To build exercise into your daily routine, forget about being efficient. Be effective instead! Park your car at the far end of parking lots. You won't miss the extra two or three minutes you use to get to the door of the store, but you'll see the difference in no time. Go up and down the stairs at home frequently. Wash your own car, clean your own house, till your own garden, and shovel your own walks and driveway.
All of these activities and many others around the house qualify as exercise. They really make a difference. I've lost and kept off over 85 pounds, going from size 16-18 to size 4, doing all these things. I also walk around the neighborhood and to nearby stores. I even walk to some of the schools where I substitute teach.
A great motivator is to get one of those pedometers that you hook to your waistband. It's fun to see if you can top the number of steps you took from the previous day and to set weekly goals. They aren't very expensive, and some of the fast food places are even giving them away with their salads.
My favorite exercise is using the hoola hoop for 15 to 30 minutes a day. It is a great workout and it only cost me a dollar. I keep it behind the TV for convenience. Make sure to keep good posture the whole time.
Here are a few great exercise alternatives:
Walk or march in place, with arms swinging, while watching TV.
While listening to music, dance around the living room.
While listening to music, wave your arms around as if you are the conductor.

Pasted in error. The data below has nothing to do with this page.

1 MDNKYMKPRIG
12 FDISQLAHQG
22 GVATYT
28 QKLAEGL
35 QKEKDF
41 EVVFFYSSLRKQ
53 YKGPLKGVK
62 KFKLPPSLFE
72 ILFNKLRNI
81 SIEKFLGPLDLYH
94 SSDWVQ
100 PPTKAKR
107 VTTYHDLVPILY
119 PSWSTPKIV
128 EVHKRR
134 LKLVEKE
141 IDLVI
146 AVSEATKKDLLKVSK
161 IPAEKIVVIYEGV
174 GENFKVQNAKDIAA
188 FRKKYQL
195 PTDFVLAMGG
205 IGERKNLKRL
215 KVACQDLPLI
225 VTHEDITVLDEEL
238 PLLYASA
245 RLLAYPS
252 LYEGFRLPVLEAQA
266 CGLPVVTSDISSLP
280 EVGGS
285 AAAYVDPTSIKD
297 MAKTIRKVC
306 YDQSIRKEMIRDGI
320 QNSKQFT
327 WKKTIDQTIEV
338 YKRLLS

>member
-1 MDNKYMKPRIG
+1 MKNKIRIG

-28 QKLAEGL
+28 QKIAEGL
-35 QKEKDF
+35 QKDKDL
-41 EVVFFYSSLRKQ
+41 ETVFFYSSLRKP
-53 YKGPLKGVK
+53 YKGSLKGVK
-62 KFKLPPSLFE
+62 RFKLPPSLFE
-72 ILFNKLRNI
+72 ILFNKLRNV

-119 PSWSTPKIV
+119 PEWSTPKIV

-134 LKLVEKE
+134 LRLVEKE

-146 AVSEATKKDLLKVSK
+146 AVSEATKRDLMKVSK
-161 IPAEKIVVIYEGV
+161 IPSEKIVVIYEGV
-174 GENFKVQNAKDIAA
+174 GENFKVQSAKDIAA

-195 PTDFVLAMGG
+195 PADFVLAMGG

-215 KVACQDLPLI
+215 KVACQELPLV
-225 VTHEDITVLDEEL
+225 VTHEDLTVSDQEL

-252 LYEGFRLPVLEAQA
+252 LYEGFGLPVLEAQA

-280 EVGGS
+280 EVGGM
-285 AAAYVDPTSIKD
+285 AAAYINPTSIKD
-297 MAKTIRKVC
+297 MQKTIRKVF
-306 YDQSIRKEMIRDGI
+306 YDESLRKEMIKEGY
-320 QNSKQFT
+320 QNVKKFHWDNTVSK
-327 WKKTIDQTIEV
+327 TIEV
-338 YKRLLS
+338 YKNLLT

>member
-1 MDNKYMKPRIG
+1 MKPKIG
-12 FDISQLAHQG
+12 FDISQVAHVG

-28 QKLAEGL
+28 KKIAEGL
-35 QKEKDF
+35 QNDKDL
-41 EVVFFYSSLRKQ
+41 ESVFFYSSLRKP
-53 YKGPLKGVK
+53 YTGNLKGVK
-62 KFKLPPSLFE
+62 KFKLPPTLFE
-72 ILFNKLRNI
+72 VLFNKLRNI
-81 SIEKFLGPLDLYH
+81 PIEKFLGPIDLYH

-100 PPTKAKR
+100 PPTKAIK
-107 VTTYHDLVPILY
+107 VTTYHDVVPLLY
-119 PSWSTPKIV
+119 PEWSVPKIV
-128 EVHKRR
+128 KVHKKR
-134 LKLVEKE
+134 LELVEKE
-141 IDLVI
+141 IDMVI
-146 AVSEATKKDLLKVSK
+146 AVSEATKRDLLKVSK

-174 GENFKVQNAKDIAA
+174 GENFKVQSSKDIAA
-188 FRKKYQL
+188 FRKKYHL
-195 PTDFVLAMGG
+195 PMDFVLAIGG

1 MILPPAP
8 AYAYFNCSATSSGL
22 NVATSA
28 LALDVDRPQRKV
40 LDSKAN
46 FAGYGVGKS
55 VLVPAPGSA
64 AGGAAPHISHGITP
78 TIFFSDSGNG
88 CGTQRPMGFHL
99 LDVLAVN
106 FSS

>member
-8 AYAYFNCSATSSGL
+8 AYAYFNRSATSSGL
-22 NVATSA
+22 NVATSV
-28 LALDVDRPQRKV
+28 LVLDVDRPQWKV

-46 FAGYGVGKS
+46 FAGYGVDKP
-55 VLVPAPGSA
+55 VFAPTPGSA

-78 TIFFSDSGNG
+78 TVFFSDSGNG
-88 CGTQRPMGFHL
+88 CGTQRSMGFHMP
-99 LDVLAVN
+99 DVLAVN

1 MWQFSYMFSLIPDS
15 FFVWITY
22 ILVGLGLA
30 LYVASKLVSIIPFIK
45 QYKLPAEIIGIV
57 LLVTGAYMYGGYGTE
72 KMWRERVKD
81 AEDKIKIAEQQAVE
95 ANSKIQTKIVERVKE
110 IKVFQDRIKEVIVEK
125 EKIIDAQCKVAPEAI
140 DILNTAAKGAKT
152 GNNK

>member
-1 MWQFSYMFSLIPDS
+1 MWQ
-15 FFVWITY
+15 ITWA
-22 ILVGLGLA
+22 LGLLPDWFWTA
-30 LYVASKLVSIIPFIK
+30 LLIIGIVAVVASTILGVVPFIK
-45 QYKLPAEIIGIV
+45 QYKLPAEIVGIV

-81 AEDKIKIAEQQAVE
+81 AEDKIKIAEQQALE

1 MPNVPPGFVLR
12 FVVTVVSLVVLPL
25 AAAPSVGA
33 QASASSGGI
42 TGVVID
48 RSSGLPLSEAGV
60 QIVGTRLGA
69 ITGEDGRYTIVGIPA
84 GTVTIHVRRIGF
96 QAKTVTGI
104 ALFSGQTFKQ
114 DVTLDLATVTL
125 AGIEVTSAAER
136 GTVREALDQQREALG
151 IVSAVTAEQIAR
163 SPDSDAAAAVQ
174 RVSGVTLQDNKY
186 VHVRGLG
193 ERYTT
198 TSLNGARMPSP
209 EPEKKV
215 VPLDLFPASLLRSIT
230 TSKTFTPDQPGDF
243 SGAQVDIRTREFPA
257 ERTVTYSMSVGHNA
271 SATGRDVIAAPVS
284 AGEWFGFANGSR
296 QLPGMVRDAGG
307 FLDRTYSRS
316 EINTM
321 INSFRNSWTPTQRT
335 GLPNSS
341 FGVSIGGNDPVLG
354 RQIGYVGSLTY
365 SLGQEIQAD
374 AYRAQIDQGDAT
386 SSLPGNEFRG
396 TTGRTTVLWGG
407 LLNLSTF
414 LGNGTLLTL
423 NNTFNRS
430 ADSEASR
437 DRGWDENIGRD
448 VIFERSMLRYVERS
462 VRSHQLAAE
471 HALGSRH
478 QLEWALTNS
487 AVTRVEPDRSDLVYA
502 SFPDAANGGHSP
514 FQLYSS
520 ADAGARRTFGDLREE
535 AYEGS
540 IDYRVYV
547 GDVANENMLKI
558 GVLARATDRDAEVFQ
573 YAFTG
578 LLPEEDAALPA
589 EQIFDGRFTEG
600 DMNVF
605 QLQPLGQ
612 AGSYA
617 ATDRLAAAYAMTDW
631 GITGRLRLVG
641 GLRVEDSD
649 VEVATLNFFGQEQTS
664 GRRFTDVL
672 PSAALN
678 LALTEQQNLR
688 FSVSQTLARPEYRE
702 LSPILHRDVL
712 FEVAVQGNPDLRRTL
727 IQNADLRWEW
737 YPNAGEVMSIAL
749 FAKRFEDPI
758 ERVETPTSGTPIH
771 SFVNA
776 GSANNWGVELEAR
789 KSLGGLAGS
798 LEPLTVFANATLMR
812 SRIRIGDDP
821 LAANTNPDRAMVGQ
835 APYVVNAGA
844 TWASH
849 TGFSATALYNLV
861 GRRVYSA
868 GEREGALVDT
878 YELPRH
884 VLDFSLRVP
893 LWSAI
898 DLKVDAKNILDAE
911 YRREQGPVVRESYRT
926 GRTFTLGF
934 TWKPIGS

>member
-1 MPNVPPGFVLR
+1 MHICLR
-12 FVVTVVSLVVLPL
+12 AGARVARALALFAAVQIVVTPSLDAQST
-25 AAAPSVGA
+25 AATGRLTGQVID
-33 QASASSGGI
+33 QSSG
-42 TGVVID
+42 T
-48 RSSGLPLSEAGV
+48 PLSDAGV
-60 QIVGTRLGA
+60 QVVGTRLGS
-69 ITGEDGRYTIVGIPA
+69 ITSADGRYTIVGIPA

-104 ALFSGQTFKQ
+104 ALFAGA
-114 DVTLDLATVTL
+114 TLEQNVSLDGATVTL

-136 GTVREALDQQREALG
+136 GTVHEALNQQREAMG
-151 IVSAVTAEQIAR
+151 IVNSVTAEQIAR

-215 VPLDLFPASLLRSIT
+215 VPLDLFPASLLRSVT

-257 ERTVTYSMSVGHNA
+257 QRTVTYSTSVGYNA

If you have a small child, dance around the living room while holding the child in your arms.
Half-gallon milk jugs refilled with water make great hand weights.
While brushing your teeth, do deep knee bends or side leg kicks.
While sitting at the computer, flex your feet.
While sitting at a red light in your car, tighten stomach muscles, hold for a count of 5, and release.
I, too, was facing this dilemma. I was not willing to invest any more in expensive exercise equipment that would sit unused in a corner of the room after a few weeks of use. Since I am not a fan of exercise, this has happened with equipment I've purchased in the past.
A few months ago, I started to take the bus to work. The nearest bus stop is a mile away from my house. It provides me with two 20-minute walks a day. I don't get sweaty because I don't run, and because the exercise is divided into smaller chunks, I hardly know I'm doing it. I use the time to wake up in the morning and to relax in the evening before I come home to my family. I am now looking at taking a (shorter) bus ride from a bus stop that is two miles away, providing me with four miles of distance to cover each day. The only time I didn't take the bus was in the dead of winter when temperatures reached below zero.
I've started to look forward to my walks and am enjoying my "alternative treadmill" very much.